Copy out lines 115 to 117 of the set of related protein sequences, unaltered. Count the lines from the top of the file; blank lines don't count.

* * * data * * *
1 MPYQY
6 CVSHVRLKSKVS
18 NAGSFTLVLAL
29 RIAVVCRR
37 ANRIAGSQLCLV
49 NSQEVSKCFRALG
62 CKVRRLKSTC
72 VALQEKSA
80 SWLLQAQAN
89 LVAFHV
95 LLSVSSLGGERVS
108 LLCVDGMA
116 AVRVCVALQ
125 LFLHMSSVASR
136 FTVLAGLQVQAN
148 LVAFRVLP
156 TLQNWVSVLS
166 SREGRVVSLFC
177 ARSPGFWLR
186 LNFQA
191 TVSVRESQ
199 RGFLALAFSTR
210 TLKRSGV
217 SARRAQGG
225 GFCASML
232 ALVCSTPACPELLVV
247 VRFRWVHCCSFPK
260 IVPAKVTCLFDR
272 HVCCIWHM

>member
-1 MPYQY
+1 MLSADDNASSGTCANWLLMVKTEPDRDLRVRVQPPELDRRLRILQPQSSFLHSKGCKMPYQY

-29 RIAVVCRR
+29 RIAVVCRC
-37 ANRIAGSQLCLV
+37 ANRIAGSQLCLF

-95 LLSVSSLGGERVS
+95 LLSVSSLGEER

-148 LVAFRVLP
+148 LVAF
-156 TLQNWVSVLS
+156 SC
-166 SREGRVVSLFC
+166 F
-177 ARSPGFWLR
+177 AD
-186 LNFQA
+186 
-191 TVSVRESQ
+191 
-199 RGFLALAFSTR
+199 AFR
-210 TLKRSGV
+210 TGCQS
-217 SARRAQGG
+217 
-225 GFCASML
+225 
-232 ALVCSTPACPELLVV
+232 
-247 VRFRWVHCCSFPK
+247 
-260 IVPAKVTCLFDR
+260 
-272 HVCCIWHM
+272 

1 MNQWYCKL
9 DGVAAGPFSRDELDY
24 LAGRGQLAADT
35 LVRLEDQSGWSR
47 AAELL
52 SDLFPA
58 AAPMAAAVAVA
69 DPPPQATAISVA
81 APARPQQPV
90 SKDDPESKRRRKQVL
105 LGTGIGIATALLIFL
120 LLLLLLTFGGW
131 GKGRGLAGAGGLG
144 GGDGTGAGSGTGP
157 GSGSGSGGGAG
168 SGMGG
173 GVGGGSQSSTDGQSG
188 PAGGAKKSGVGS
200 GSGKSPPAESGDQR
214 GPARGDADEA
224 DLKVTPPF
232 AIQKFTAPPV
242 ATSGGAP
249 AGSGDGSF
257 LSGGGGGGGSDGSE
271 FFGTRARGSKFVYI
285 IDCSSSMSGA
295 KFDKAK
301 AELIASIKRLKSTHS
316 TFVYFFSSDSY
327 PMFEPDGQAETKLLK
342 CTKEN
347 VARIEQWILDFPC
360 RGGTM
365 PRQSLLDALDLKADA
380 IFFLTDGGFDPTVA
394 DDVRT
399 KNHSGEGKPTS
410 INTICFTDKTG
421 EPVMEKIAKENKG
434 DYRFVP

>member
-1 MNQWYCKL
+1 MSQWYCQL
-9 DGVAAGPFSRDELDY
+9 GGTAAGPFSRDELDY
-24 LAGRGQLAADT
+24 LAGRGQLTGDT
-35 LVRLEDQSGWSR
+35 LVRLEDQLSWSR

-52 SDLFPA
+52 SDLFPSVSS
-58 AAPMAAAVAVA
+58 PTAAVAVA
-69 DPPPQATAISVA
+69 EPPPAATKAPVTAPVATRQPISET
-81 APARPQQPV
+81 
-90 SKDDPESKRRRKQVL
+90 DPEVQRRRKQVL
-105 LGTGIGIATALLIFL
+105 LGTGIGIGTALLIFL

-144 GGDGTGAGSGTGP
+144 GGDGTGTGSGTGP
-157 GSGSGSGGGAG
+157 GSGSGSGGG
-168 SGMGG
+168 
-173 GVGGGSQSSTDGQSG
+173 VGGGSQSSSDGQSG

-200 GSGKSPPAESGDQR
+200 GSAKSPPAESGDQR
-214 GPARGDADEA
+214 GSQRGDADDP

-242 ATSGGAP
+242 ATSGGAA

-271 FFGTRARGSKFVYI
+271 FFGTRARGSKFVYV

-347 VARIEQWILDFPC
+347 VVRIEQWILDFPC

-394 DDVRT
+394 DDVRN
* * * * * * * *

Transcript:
-35 LVRLEDQSGWSR
+35 LVRLEDQLSWSR

-52 SDLFPA